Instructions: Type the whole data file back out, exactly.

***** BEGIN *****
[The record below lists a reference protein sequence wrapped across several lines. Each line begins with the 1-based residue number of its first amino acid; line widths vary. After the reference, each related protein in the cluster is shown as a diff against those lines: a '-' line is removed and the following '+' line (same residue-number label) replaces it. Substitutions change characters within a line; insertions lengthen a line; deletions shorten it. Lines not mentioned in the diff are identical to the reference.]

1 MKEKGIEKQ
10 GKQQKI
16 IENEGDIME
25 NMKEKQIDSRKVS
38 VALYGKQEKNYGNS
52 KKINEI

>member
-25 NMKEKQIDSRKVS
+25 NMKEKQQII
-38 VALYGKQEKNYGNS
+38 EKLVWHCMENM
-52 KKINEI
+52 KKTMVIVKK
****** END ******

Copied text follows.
[The record below lists a reference protein sequence wrapped across several lines. Each line begins with the 1-based residue number of its first amino acid; line widths vary. After the reference, each related protein in the cluster is shown as a diff against those lines: a '-' line is removed and the following '+' line (same residue-number label) replaces it. Substitutions change characters within a line; insertions lengthen a line; deletions shorten it. Lines not mentioned in the diff are identical to the reference.]

1 MKEKGIEKQ
10 GKQQKI
16 IENEGDIME
25 NMKEKQIDSRKVS
38 VALYGKQEKNYGNS
52 KKINEI

>member
-25 NMKEKQIDSRKVS
+25 NMKEKQQII
-38 VALYGKQEKNYGNS
+38 EKLVWHCMENM
-52 KKINEI
+52 KKTMVIVKK